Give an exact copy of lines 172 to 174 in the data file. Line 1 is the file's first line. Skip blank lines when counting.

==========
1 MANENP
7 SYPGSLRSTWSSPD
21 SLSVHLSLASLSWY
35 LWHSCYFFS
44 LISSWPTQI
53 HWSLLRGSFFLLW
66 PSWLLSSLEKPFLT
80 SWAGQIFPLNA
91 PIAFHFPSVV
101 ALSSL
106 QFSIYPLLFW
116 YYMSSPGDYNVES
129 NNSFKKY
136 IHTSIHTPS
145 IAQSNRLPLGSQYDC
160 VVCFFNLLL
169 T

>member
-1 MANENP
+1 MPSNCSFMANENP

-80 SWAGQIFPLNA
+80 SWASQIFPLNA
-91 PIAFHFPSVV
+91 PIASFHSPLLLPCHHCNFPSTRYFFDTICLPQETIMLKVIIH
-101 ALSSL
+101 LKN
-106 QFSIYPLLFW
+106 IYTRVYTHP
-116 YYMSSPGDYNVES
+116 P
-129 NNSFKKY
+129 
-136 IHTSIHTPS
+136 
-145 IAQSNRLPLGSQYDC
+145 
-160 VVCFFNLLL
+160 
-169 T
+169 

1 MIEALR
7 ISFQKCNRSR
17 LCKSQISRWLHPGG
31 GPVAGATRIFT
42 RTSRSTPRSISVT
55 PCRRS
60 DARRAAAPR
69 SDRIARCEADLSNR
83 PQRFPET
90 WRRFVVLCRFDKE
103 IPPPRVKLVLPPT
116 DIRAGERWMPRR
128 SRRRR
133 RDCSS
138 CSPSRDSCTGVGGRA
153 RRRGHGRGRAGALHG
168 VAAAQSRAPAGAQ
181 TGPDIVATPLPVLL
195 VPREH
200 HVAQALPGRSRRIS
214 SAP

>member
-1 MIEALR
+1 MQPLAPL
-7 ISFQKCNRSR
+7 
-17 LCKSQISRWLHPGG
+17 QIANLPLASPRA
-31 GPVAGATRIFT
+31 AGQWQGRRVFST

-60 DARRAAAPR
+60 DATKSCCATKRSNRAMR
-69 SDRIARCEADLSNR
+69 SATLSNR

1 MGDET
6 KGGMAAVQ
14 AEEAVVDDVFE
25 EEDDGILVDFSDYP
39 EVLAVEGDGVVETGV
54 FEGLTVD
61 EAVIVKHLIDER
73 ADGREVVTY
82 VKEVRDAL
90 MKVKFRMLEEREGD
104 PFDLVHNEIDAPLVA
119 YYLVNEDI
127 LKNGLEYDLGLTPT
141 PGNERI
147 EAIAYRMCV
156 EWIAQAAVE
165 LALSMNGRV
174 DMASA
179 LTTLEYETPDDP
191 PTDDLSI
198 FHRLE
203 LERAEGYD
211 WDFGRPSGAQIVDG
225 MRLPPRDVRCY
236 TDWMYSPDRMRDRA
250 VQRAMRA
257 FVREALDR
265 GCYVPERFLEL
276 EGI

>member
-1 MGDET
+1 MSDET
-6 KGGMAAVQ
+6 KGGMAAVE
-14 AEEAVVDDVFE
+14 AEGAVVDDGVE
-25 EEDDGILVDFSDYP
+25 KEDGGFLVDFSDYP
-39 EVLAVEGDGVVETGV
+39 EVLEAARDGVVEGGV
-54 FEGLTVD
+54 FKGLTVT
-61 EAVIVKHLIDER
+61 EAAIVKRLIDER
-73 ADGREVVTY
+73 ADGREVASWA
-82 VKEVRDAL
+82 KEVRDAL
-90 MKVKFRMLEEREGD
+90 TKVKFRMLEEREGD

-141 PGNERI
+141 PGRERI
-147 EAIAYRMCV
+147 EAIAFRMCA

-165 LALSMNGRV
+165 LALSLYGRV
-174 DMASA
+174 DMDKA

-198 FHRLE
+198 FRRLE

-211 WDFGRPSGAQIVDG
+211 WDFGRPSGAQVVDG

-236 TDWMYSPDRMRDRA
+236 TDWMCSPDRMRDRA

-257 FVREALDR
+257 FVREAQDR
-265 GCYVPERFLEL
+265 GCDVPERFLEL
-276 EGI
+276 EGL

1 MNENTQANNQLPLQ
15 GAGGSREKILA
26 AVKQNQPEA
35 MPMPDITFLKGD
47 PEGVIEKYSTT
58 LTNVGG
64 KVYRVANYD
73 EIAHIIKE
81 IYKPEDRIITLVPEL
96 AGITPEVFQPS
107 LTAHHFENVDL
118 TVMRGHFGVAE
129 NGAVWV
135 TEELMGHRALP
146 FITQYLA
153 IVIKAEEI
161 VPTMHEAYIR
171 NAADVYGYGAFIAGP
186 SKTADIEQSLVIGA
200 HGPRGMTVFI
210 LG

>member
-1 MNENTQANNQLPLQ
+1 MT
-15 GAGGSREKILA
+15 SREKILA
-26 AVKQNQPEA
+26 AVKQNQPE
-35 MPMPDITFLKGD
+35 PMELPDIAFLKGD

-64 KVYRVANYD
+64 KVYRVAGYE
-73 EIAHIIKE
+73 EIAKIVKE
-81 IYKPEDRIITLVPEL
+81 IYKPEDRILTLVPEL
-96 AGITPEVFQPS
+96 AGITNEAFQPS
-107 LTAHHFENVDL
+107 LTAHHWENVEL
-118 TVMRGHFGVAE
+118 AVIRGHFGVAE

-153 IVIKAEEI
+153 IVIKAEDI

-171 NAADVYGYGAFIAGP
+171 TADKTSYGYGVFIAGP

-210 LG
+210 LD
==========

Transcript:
+26 AVKQNQPE
-35 MPMPDITFLKGD
+35 PMELPDIAFLKGD